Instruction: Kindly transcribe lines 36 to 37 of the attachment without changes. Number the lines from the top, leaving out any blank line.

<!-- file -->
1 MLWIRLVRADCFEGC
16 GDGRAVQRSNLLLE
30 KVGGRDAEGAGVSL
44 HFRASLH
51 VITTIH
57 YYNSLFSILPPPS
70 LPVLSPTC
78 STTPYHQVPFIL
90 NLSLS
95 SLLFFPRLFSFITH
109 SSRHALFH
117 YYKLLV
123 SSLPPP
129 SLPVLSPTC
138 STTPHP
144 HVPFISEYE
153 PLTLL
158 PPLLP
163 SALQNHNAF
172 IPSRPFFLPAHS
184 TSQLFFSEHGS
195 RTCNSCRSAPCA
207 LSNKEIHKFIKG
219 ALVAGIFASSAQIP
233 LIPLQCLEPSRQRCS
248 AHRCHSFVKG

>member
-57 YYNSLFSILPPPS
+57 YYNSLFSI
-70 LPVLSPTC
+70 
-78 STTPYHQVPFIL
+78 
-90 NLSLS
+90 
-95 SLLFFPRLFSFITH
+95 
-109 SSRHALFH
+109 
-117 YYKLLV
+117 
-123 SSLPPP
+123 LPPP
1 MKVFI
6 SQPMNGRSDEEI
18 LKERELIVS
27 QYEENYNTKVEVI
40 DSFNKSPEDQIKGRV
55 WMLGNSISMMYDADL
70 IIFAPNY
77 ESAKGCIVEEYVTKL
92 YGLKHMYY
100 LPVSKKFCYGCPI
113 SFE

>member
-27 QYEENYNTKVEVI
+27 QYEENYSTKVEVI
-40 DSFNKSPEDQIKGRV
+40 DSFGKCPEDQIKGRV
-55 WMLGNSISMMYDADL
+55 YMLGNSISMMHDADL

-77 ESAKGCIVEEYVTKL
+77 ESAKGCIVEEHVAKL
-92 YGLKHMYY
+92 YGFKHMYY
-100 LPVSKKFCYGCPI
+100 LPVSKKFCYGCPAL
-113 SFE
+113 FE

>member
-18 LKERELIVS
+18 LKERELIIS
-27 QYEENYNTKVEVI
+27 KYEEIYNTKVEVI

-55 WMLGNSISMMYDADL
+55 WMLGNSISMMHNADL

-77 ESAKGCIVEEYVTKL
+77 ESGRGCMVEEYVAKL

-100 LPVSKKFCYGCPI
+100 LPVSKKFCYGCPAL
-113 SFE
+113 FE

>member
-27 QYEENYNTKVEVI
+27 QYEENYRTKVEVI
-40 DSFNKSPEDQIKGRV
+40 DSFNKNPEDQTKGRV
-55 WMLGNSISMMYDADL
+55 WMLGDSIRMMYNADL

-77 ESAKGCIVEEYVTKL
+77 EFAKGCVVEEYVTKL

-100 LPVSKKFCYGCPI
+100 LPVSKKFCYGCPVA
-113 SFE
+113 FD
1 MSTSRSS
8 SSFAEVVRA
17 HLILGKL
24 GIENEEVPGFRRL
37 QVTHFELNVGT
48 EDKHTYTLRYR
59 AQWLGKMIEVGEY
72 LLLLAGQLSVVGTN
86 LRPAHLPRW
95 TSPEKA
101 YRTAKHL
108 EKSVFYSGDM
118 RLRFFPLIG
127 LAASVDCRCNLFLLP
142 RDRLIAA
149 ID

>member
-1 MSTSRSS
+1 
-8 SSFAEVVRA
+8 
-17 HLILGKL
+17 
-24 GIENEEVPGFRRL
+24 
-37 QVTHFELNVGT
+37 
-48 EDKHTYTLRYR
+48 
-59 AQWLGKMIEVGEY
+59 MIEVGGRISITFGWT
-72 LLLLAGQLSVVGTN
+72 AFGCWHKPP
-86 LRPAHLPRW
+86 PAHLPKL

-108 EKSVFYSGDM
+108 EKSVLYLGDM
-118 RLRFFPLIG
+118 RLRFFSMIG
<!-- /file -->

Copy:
-95 SLLFFPRLFSFITH
+95 